I’ve been doing some substitute teaching. So far, I’ve helped cover planned absences – when teachers have scheduled something and provide the substitute with a lesson plan or detailed instructions. And I’ve pleased to find out that the teachers (at this school, anyway) don’t just leave busy work for the students. Some of it is quite involved and demanding.
I don’t actually “teach,” or haven’t yet. I take roll, give instructions, occasionally calm some kids down or break up a group that’s become a bit too chatty. But this school is an easy place to be a substitute. Parents are actively involved, the teachers are good, and discipline issues (so far) are relatively minor to non-existent.
In one of the classes, I saw a girl who physically reminded me of someone I knew in high school. The girl I knew was named Elizabeth, and was a year younger than I was. We met in the youth group of a church I was attending.
Elizabeth had one great ambition: to become a hippie. This was the mid-to-late 1960s, and San Francisco’s hippie culture was already legend. She dressed as closely as she could to hippie style without risking the ire of her father or people at church.
Perhaps because I showed an interest or listened to her, she started calling me on the phone, simply to talk. I couldn’t call her; she had to time calls when her father wasn’t at home.
She was funny, sweet, outgoing, and, as it turned out, severely broken. I knew her mother had abandoned the family, but it took months of telephone calls for her to tell me what was really wrong. Her father physically and sexually abused her.
San Francisco was not a lure. It was an escape.
When I suggested she go to the pastor, she said that she had tried that, but he didn’t or wouldn’t believe her. He thought she was making the stories up, she said. She was only 15, and didn’t 15-year-old girls have rather extravagant imaginations?
Her father was a church officer.
I was all of 16 years old, trying to help a 15-year-old who had no options. I had never known of this happening to anyone.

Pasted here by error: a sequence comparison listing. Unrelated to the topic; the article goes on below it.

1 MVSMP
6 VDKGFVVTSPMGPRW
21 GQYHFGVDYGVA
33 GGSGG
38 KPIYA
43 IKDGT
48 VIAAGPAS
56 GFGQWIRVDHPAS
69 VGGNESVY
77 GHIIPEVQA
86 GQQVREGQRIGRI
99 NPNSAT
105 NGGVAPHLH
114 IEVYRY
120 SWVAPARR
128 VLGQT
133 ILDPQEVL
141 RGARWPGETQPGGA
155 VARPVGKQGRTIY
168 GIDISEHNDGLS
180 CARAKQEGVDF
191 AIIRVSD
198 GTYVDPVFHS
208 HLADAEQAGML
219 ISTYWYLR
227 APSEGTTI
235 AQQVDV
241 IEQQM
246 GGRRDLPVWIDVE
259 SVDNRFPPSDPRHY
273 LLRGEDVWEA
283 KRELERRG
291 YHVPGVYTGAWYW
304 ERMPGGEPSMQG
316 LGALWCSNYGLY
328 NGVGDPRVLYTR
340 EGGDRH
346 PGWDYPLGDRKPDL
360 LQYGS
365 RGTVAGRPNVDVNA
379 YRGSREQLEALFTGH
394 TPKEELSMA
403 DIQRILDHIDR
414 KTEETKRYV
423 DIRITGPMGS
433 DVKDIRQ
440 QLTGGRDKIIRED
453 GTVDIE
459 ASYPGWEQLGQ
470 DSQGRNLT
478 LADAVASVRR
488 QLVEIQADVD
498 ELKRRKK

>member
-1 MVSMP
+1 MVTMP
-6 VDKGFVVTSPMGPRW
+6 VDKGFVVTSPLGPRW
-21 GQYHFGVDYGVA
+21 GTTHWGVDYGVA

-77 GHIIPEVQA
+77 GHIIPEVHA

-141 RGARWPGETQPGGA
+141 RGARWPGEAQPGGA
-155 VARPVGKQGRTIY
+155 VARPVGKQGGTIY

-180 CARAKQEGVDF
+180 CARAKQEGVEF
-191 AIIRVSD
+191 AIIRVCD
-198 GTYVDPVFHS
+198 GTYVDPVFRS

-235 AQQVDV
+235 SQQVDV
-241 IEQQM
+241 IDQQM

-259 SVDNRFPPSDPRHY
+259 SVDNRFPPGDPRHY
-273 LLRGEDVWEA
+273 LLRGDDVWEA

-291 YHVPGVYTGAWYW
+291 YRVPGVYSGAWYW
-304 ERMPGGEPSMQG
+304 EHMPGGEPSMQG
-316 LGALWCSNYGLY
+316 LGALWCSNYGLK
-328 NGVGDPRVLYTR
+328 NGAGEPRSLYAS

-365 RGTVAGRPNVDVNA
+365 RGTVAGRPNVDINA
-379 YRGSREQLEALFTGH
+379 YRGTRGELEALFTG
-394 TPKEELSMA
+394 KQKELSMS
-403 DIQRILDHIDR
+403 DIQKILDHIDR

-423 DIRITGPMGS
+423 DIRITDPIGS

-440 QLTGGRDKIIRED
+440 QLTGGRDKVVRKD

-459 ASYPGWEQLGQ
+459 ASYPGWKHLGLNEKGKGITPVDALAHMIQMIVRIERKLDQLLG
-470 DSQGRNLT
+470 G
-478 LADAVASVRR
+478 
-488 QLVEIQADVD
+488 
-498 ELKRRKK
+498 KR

The church didn’t do what it should have done, and that made her brokenness worse. In Heart Made Whole: Turning Your Unhealed Pain into Your Greatest Strength, Christa Black Gifford says that the church too often has figuratively crucified people in pain. “The emotional heart is so untrustworthy and evil and it must be ignored, crucified, or silenced,” she writes.
To be fair as possible to the church and pastor, they likely had no experience in dealing with something like this. And teenagers can be imaginative. But because I had gotten to know her over time, I knew what she was telling me was not made up. And I heard her father screaming once when he came home unexpectedly and found her on the phone.
One day she called to say goodbye. She was leaving – running away from home. We talked for a long time. I pleaded with her to go to a relative, neighbor, anyone. She refused; her mind was made up.
And then she was gone.
It wasn’t discussed at church, even in the youth group. We all knew she had run away, The pastor and her father knew. But no one talked about it. And they knew that I likely knew more than most, because she had told people I was the only one who listened to her. But no one ever asked, and I was shut down on when I brought it up.
I never saw her again.
Led by Jason Stasyszen and Sarah Salter, we’re reading Heart Made Whole. Consider reading along and join in the discussion. To see what others are saying about this chapter, “The Undivided Heart,” please visit Sarah at LivingBetween the Lines.
Photograph by Milana B via Public Domain Pictures. Used with permission.